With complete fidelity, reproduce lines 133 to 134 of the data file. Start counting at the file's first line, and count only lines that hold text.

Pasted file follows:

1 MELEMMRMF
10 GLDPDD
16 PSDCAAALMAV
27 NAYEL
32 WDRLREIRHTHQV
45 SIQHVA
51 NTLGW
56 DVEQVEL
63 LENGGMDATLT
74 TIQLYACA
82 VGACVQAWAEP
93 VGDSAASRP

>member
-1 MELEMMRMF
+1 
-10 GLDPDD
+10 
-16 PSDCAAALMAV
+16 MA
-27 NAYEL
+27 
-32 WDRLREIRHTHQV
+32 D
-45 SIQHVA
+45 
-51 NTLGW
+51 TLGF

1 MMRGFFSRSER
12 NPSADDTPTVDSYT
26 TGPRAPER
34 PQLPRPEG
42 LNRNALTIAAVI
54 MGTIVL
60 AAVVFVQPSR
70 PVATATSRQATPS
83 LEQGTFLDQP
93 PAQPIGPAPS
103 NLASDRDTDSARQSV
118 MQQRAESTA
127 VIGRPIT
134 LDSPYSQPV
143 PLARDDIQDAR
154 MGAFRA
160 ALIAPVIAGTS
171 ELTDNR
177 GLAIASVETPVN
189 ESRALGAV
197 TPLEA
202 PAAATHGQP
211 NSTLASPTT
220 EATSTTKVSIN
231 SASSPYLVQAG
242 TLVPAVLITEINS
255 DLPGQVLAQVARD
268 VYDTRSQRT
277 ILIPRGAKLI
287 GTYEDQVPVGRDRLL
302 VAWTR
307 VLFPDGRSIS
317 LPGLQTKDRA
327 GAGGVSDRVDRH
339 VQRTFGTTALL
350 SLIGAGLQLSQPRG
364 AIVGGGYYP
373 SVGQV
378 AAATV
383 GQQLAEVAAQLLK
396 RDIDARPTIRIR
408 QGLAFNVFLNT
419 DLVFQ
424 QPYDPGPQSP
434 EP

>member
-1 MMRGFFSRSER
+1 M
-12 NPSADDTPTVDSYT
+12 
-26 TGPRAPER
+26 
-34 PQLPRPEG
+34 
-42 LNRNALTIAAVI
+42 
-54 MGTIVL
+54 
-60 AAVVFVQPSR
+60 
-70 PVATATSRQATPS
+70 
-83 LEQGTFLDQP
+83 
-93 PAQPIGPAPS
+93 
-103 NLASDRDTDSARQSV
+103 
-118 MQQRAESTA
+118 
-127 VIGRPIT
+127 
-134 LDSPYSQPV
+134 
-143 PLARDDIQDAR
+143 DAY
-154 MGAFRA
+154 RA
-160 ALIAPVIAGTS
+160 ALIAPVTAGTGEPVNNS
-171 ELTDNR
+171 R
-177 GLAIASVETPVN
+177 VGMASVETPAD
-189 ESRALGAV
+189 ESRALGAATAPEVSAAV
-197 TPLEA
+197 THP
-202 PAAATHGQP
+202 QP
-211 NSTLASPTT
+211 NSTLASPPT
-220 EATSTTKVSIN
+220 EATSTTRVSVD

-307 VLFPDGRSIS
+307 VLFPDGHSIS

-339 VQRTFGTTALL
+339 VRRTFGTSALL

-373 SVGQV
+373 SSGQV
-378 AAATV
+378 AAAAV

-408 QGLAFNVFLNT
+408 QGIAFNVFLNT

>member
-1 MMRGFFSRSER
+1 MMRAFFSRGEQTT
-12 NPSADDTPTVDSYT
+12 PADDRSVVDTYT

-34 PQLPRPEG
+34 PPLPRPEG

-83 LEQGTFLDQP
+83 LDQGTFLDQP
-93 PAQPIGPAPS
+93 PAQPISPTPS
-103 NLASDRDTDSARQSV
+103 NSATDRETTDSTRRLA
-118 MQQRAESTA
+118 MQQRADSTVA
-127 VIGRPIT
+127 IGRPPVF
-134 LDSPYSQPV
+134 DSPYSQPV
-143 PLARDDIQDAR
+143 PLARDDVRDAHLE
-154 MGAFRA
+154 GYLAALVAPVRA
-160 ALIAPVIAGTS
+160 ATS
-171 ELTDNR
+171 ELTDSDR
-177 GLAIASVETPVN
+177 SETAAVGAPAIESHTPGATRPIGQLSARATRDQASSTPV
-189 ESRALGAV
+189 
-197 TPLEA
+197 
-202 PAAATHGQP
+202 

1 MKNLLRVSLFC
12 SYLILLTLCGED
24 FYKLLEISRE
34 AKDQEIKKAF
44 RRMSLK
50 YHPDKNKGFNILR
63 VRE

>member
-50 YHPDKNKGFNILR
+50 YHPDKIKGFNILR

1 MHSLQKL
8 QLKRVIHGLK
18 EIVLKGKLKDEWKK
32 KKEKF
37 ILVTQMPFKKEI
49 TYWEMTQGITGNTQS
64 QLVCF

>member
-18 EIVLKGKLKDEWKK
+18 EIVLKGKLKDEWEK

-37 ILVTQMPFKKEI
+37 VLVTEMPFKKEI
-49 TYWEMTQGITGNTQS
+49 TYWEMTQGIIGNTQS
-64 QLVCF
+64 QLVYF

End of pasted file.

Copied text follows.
-1 MMRGFFSRSER
+1 MMRAFFSRGEQTT